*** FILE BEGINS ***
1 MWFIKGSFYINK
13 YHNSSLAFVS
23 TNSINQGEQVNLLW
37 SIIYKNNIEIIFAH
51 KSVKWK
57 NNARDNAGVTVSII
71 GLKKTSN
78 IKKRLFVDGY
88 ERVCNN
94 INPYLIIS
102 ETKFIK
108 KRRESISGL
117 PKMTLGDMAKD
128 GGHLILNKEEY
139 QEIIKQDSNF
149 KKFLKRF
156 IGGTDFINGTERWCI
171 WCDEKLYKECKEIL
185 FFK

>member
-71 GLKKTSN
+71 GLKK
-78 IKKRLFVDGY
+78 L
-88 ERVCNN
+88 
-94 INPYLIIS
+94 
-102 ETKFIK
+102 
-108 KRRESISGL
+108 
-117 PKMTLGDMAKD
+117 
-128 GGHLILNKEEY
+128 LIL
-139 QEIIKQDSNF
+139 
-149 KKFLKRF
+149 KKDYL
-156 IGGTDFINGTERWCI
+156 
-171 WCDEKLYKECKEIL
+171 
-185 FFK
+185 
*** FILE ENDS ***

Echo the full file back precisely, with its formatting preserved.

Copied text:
1 MWFIKGSFYINK
13 YHNSSLAFVS
23 TNSINQGEQVNLLW
37 SIIYKNNIEIIFAH
51 KSVKWK
57 NNARDNAGVTVSII
71 GLKKTSN
78 IKKRLFVDGY
88 ERVCNN
94 INPYLIIS
102 ETKFIK
108 KRRESISGL
117 PKMTLGDMAKD
128 GGHLILNKEEY
139 QEIIKQDSNF
149 KKFLKRF
156 IGGTDFINGTERWCI
171 WCDEKLYKECKEIL
185 FFK

>member
-71 GLKKTSN
+71 GLKK
-78 IKKRLFVDGY
+78 L
-88 ERVCNN
+88 
-94 INPYLIIS
+94 
-102 ETKFIK
+102 
-108 KRRESISGL
+108 
-117 PKMTLGDMAKD
+117 
-128 GGHLILNKEEY
+128 LIL
-139 QEIIKQDSNF
+139 
-149 KKFLKRF
+149 KKDYL
-156 IGGTDFINGTERWCI
+156 
-171 WCDEKLYKECKEIL
+171 
-185 FFK
+185 